Tuesday, August 5, 2008

The read/write web - a primer

I'll refer to web 2.0 and the read/write web quite a bit in this blog. Here's an overview of what they mean:

What is it? Tim O'Reilly defines it as:
...the business revolution in the computer industry caused by the move to the internet as platform, and an attempt to understand the rules for success on that new platform.
While that definition is the standard, it's too dense. For educators, there are some basic features of it.

• It is free (for all intents and purposes), which in the computer world means it is "open"
• It is internet-based, meaning it is "accessible"
• It uses rss and tagging. This makes it manageable to use, which gets referred to as a "push" technology (it comes to us, the consumer, instead of us having to go to it).
• It also allows people to easily make and share web content (the "write" portion of the read/write web)
• It creates opportunities for feedback, meaning it is "collaborative".

So, web 2.0 really is a collective noun for a bunch of tools that all feature these attributes. These tools are different, despite their common attributes. There are some situations where the one tool is useful, and some for others. Here are the most commonly used:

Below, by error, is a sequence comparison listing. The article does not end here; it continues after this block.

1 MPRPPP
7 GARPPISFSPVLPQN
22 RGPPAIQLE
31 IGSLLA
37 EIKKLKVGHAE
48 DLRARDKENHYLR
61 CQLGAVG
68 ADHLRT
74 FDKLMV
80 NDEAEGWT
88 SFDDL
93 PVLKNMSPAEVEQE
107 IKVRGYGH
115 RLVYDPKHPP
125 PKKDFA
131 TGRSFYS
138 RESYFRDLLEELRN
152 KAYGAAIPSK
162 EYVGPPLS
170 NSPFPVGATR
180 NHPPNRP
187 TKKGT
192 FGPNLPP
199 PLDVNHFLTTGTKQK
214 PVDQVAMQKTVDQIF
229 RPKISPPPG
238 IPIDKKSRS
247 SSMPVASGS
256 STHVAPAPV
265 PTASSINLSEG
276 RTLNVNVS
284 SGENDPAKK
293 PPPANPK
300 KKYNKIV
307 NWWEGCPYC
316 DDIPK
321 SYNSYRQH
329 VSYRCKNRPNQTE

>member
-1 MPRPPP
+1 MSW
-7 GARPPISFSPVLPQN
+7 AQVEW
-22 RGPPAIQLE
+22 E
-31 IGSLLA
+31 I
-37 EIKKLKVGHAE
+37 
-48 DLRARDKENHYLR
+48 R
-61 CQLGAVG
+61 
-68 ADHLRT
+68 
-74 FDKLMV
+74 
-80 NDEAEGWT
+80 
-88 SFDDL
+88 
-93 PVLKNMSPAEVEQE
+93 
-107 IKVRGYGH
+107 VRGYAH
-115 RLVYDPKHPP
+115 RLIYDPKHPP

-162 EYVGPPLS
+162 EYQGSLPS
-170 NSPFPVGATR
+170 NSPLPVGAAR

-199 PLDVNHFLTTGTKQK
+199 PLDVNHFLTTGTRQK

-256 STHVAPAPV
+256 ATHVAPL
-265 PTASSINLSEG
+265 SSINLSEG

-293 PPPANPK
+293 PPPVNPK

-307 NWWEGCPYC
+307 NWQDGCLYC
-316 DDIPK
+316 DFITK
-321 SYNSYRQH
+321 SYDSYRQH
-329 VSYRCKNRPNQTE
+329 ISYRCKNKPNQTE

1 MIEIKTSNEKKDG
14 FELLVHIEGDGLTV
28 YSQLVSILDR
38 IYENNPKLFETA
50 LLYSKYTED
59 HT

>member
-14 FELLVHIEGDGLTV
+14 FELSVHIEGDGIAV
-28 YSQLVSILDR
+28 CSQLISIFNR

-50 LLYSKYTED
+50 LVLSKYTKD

1. Blogging - which you are currently looking at. It is an online journal which allows commenting from viewers
2. Wikis - An online collaborative document that people build together. The most famous example is Wikipedia, but there are many uses outside of making an encyclopedia-like reference tool.
3. Podcasting - Basically an audio blog. It is an audio recording, whether that it is a radio show, music, a parody, a debate, or whatever spoken activity.
4. Really Simple Syndication (RSS) - A protocol that allows a person to subscribe, meaning you don't have to go check for the latest entry... it will be pushed down to your computer. This applies to blogs, wikis, podcasts, social networks, and social bookmarks alike.
5. Aggregator - A program that collects your RSS feeds so that you can quickly read all the new entries
6. Social bookmarking - A tool that allows you to put tags with your online bookmarks, and therefore share tags with other users.
7. Social networks - While Myspace and Facebook are common examples, there are many other uses of a community of users pursuing common knowledge (Nings are good examples).
8. Photosharing - Posting photos for others to see and comment, such as Flickr.
9. Videosharing - Same as above, but for videos, like Youtube
10. Geotagging - Putting geographical information, such as latitude and longitude, in a tag with items. People who geotag photos often share them via Google Earth.

There are many more uses of web 2.0 technology... this is just a primer. But it provides the terminology most used in the educational field.

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